Opinion: China controls rare minerals America needs for the future
Americans won’t soon forget the lessons of the COVID-19 pandemic. Our nation saw firsthand the pitfalls that come from being overly reliant on imports from a strategic competitor like China. As the coronavirus swept the world, supplies of lifesaving drugs and medical devices were suddenly cut off. In response, Congress is now exploring ways to bring critical supply chains back home. Regardless of who wins the election in November, reshoring U.S. industry and reducing our over-reliance on imports must be a priority.
Arguably one of the most troubling areas of America’s growing dependence on imports is the metals and minerals needed to manufacture 21st century technologies. The key industries expected to lead global innovation — everything from robotics and 5G networks to solar panels and electric vehicles — will require a wide array of minerals and rare earth metals. However, China has already become the world’s dominant supplier for many of these critical resources.
Alarm bells are ringing in Washington. Last month, House Republicans in the China Task Force (CTF) issued a report calling China’s expanding geopolitical strength the “greatest national and economic security challenge of this generation.” One of the CTF’s chief concerns is supply chain vulnerability — particularly the minerals that serve as the foundation for everything from defense equipment to lithium-ion batteries and renewable energy systems.
Demand for these metals and minerals is poised to soar. It’s projected that the demand for key minerals needed just for electric vehicles could jump by 1,000% in the coming decades. The economic and national security ramifications would be catastrophic if the U.S. doesn’t prioritize reinvigorating both domestic production and the reliability of the supply chains on which our manufacturing depends.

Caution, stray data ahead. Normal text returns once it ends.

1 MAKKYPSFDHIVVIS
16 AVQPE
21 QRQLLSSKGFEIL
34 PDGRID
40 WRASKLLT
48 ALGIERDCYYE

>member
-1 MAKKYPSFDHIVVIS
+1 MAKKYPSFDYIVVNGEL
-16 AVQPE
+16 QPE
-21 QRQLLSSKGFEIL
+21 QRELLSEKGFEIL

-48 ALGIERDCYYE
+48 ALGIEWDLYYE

China now supplies 80% of the rare earth metals used in the United States, partly because it follows lower environmental protection standards than the United States and other advanced countries. Beijing is also expanding its stunning lead in the lithium-ion battery industry. China has increased the number of planned battery mega-factories to 107, with 53 now active and in production. In contrast, the U.S. has only nine battery mega-factories in the pipeline. The future of America’s auto industry — and the millions of jobs it supports — hangs in the balance.
Overall, the United States has become import-reliant for nearly 50 minerals and metals, including 18 for which our nation is completely dependent on overseas producers. China is undoubtedly pleased to have gained such a chokehold on the U.S. in this critical sector. It’s the result of Beijing’s long-term strategy to heavily subsidize key industries in order to exert global dominance.
China’s prioritization of mining and minerals is only half of the equation. That’s because the United States was once the world’s largest producer of rare earth metals — since our nation is blessed with vast mineral resources. However, adversarial mining policy has meant that investment and production has steadily drifted elsewhere.
China clearly wants to tighten the noose on our minerals dependency. In fact, only two weeks before our national election, China just established new laws set for Dec. 1 that will limit sensitive exports. This means no matter the U.S. election outcome, tensions will rise over access to strategic minerals. These laws signal that Beijing could use its dominance in rare earths and other critical minerals as leverage against Washington, threatening to limit exports to the U.S. on security grounds.
None of this bodes well for America’s future security. Rectifying our massive import dependence should be a bipartisan concern, regardless of who occupies the Oval Office. Getting America’s mining industry back in business must become a top priority.
Unless Congress and the president take steps to ensure that the United States becomes more self-sufficient in critical minerals, all of the nation’s shared goals — including infrastructure investment, high-speed communications, clean energy deployment and secure defense supply chains — will be impossible to achieve.
John Adams, U.S. Army brigadier general (retired), is president of Guardian Six Consulting and a former deputy U.S. military representative to NATO’s Military Committee. He is a national security adviser and writer on national security and defense issues, and was the lead author for the 2013 study on the U.S. defense industrial base, “Remaking American Security.”